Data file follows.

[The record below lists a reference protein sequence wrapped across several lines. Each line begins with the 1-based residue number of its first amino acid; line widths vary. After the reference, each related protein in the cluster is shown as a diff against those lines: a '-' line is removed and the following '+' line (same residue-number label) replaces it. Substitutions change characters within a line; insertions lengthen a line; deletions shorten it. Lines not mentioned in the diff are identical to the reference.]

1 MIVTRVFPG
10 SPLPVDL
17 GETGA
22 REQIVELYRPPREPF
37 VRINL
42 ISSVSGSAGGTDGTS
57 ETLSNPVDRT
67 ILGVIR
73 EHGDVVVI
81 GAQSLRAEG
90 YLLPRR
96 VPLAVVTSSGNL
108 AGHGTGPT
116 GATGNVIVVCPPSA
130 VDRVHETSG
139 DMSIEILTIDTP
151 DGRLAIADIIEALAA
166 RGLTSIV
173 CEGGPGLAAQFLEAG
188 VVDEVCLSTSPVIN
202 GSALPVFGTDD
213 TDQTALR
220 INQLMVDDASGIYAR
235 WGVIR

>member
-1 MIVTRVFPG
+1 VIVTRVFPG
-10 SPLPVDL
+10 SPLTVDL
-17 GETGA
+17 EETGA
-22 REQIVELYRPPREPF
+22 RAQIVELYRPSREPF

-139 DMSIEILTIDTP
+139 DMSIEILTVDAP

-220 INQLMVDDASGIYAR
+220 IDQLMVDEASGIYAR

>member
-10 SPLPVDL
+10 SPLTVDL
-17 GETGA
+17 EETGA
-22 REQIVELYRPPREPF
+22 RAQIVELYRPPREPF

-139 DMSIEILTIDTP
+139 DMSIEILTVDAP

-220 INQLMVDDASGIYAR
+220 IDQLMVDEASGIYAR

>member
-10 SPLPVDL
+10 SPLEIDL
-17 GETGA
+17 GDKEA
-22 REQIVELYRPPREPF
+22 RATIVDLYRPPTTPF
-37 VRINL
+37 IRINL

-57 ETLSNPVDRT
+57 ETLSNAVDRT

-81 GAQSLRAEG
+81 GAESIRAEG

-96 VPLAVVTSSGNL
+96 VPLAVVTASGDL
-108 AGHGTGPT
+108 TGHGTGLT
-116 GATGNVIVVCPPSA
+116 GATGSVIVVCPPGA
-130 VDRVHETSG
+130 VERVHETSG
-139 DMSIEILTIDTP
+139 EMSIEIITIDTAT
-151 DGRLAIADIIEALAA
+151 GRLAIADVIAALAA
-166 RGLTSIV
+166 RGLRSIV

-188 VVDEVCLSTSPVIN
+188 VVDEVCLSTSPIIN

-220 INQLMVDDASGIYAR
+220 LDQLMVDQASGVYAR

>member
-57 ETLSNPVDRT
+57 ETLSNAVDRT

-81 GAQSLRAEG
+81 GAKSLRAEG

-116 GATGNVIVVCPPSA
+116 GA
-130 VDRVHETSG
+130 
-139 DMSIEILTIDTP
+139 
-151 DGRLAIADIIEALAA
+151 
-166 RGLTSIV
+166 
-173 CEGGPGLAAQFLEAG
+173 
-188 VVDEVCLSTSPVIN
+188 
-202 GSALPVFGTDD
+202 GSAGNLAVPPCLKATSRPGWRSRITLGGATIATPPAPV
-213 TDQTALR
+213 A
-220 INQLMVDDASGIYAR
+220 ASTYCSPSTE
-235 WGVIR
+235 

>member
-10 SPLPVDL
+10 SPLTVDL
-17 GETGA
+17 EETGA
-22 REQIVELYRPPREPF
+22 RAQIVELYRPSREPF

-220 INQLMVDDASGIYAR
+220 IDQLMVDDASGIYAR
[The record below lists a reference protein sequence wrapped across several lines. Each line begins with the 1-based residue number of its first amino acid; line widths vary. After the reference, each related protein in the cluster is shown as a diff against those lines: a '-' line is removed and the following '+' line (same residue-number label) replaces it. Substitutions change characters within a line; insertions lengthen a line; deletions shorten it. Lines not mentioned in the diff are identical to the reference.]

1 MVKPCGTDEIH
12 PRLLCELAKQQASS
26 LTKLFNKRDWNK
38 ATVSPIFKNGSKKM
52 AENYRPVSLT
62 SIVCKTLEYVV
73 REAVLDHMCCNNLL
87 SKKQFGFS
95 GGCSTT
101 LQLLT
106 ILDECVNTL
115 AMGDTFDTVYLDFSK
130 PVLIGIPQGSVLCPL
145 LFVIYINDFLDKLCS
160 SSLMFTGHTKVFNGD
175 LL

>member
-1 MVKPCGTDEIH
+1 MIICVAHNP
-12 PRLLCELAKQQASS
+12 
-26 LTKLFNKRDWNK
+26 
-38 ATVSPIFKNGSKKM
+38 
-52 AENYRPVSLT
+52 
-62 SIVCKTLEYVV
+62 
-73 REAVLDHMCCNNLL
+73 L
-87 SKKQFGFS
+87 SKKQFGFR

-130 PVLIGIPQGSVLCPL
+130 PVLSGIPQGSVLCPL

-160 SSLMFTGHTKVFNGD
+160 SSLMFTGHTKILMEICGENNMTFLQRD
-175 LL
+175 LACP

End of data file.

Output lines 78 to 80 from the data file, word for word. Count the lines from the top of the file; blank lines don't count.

+188 VVDEVCLSTSPIIN

-220 INQLMVDDASGIYAR
+220 LDQLMVDQASGVYAR